4. Samantha Hurley


Affiliated Organization: Access the Polls, ZeroHour 

Follow Samantha on instagram: @itssamanthahurley

Image Description: Samantha is wearing a green jacket with a black shirt.  She is holding the camera with her hand and looking straight into the camera with a smile.

Samantha is a 17-year-old rising senior in high school who is a legally blind social justice activist. Her work in disability spaces ranges from serving as the Director of Communications of the organization “Access the Polls,” which works towards increasing disabled access to Civic Engagement, to uploading sporadically to her youtube channel. Additionally, she is part of ZeroHour’s music and songwriting teams, which use popular culture to encourage a culture shift regarding climate change/justice. 

“Please, please, please understand that work fighting for social good requires a hefty amount of due diligence to truly do our entire community justice. Don’t be discouraged, you are never too young or too old [to take climate action], just be ready to learn, welcome and absorb new experiences and perspectives”

Support Samantha’s work by:  “promising to include Disabled people in your organizing, narrative, and leadership. Keep our community included in your content intake whether that’s through Instagram or news articles, hear our voices, and consider our experiences that may seem so abstract, and remember that we are valid.”  She also specifically recommends this resource: “https://www.instagram.com/p/CDfEOLeAMk6/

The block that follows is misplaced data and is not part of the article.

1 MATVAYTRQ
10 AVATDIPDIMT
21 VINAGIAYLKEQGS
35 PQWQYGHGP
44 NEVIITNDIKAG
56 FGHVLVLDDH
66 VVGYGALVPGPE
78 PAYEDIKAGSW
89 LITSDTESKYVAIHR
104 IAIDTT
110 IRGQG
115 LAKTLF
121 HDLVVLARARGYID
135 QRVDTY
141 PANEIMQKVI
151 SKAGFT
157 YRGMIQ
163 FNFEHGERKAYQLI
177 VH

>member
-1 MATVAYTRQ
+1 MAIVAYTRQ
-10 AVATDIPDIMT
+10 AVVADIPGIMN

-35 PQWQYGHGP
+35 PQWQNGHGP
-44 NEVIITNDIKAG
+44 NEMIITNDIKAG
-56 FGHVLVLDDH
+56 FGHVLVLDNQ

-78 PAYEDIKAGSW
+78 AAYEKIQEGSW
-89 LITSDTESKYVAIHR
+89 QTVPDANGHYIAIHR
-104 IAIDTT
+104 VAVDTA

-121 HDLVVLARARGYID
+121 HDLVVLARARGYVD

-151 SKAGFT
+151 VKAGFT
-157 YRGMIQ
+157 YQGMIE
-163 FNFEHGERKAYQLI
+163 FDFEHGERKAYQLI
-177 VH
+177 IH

5. Eleanor Dolan


Affiliated Organizations: MN Youth Climate Strike

Follow Eleanor on Instagram: @eleanor.dolan

Image Description: Eleanor is wearing a red and black plaid flannel shirt and a burgundy mask with light pink flowers on it.  She is looking straight at the camera and standing in front of a lake.

Eleanor is a 17-year-old queer disabled youth organizer focusing on change making in her community in Minnesota. They focus on the intersections of social justice and climate organizing and are currently working on mutual aid projects as well as justice issues within her school district.

“My body is already very impacted by my surroundings and I have to work to stay healthy, so as temperatures and weather get more extreme it makes it much more difficult for me. As air quality gets worse, as temperatures get more extreme, and as diseases, frozen in ice, are released, my symptoms get worse and more dangerous. Yet this fuels my passion. I may not be as “productive” as an abled organizer but I am giving it all I got and we are making change.”

Support Eleanor’s work by: “Listening to all disabled organizers. We are not the same and our disabilities are unique and we are unique in our needs so create space to listen to us without judgement. The best way to do this, uplift our voices and involve us in planning and organizing. Also, understand that small things may exhaust us or we may get sick and be out for a week, give us the space and time our bodies need.” 

6. Daphne Frias


Affiliated Organizations: Safe Bae, Box the Ballot

Follow Daphne on Instagram: @frias_daphne

Daphne Frias is a 22 year old organizer, passionate about ending the climate crisis. As a proud disabled Latina she has seen firsthand how her communities have been disproportionately impacted by the crisis. As a result, she is committed to amplifying their voices in this movement.

Want to read more? Check out the ACE Blog.


Indi Howeth

Indi joins ACE as a Social Media Intern based in Washington, D.C.  They are currently studying at American University for a B.A. in an Interdisciplinary Studies major of Communications, Legal Studies, Economics and Government with a minor in Arabic: their third language after English and Spanish.